The butterfly standard was introduced in 2021, although the fish have been seen in the UK for the last twenty years, and longer in the Far East. The butterfly is similar to the fantail, with short, rounded fins, but the distinguishing characteristics are the globe eyes and the horizontal double tail, which is divided (unlike that of the tosakin, which is partially divided). The UK colour standard is for self-coloured metallic, variegated metallic or calico fish, as illustrated below.
Butterflies are called butterfly telescope goldfish or butterfly moors in the Far East. They are called butterfly goldfish in the USA.
The butterfly standard is as follows:
The fish should be bright and alert. The body should be short and rounded. The caudal fin should be well divided and shaped like open butterfly wings when viewed from above, and it should be at least 75% of the length of the body with the extremities being slightly scalloped in shape. The caudal rays should have the strength to support the tail spread with the lower lobes turning forwards towards the fish’s head.
The eyes should be large, prominent, with good development and well matched. Note: the eyes are large and spherical, set within raised sockets, as in the moor, and not the same as for the globe eye.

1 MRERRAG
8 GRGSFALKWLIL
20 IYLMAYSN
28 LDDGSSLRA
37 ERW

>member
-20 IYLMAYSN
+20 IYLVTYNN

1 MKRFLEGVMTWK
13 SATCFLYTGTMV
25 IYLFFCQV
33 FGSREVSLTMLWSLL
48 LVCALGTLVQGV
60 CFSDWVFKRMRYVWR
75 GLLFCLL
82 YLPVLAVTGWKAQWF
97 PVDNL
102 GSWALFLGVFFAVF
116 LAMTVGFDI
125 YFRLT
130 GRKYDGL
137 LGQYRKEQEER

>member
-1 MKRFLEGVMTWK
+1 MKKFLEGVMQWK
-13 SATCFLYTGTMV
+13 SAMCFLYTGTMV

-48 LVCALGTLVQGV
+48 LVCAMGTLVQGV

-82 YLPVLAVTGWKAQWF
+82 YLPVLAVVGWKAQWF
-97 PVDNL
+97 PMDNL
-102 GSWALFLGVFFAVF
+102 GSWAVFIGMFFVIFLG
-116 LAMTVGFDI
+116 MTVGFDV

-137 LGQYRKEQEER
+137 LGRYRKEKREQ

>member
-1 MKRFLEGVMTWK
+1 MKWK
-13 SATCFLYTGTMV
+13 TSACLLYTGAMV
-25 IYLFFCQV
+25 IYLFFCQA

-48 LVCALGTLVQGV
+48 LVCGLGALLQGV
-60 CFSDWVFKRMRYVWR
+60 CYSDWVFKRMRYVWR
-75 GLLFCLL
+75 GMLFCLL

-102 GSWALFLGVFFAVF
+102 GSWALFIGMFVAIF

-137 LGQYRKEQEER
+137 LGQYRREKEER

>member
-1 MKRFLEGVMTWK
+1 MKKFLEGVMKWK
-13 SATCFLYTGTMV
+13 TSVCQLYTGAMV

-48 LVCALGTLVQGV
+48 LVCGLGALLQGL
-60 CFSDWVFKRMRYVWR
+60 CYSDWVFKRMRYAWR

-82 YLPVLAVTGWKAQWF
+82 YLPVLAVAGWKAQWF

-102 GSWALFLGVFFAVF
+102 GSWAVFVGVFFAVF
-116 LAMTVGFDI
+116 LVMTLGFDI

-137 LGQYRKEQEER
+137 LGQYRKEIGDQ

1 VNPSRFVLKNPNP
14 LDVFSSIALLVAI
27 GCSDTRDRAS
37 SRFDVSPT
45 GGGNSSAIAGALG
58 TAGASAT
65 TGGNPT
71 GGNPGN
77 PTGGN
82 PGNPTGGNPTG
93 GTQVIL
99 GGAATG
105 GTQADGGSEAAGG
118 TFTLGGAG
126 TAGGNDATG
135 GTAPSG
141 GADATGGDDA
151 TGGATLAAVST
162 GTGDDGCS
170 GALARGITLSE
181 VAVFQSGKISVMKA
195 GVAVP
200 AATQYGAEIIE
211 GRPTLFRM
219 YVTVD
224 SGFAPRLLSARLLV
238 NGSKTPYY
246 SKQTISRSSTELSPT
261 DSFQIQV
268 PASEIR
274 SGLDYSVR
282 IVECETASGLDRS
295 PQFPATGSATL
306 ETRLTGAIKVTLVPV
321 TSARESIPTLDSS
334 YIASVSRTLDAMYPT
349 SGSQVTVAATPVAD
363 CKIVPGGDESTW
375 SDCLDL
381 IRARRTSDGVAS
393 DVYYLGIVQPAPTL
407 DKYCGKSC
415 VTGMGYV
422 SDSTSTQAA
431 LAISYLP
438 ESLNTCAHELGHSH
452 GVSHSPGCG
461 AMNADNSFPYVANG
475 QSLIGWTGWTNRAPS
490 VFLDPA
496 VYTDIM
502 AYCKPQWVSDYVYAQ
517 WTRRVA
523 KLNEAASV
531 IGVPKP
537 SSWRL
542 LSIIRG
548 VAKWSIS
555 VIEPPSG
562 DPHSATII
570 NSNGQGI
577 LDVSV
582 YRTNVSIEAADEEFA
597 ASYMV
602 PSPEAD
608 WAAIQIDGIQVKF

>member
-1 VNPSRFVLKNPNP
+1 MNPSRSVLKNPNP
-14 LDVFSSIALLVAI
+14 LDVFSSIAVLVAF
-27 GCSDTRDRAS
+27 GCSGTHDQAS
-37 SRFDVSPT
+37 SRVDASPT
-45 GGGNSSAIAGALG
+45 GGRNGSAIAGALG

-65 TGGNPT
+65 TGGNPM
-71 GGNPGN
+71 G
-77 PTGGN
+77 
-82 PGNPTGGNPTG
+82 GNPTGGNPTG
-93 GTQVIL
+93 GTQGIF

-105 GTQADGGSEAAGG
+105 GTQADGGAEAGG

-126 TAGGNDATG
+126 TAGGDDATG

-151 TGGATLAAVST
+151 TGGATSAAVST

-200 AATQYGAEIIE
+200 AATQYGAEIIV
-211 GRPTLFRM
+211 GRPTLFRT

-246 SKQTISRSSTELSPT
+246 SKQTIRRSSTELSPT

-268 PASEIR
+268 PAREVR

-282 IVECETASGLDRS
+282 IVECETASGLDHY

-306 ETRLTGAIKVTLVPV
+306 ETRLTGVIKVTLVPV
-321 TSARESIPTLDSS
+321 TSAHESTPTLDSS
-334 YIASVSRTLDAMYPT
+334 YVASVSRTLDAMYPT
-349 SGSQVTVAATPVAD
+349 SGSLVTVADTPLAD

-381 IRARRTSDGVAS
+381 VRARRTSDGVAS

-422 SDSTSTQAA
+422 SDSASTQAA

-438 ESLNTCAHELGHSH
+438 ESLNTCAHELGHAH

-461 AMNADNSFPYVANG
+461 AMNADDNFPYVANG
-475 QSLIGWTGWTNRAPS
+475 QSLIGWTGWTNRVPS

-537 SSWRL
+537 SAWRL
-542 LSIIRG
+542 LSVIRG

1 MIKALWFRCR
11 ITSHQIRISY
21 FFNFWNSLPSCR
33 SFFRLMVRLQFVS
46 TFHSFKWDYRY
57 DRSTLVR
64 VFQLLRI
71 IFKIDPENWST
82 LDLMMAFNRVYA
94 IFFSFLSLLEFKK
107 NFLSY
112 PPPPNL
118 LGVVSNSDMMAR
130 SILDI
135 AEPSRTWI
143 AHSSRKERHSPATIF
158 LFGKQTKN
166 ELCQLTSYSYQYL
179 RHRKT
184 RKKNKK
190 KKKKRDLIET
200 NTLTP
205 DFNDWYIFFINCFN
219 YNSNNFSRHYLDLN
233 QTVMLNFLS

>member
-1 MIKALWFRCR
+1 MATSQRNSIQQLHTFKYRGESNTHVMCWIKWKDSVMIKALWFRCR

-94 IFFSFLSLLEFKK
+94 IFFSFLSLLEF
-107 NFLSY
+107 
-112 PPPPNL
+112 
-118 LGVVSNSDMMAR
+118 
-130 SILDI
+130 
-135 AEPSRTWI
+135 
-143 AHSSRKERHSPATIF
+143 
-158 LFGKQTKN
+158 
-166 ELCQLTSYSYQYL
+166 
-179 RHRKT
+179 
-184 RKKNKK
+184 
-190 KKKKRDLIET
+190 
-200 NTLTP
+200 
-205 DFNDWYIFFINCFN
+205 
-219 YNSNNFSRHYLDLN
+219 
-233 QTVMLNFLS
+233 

Metallic fish may be self-coloured (red, orange, yellow, blue, brown or black) or variegated (any combination of red, orange, yellow, blue, brown, black and white) in a pleasing pattern similar on each side. Quality fish will have high colour intensity and metallic shine extending into the fins.
Calico fish should have a blue background with patches of violet, red, orange, yellow, brown and white, spotted with black. Quality fish should have a high intensity of colour evenly distributed over the body, with colour, especially black, extending into the fins.
Ideal profiles are illustrated below:
A young, metallic yellow/silver-white butterfly. Shown at BAS 2001.
Chinese red-white metallic butterfly tails; the lower image shows the clear, horizontal lie of the tail when seen from the rear. (Hong Kong 2003).
Photo of the eyes of the butterfly, taken by Jackie Pedley, 2020-21.
© Bristol Aquarists' Society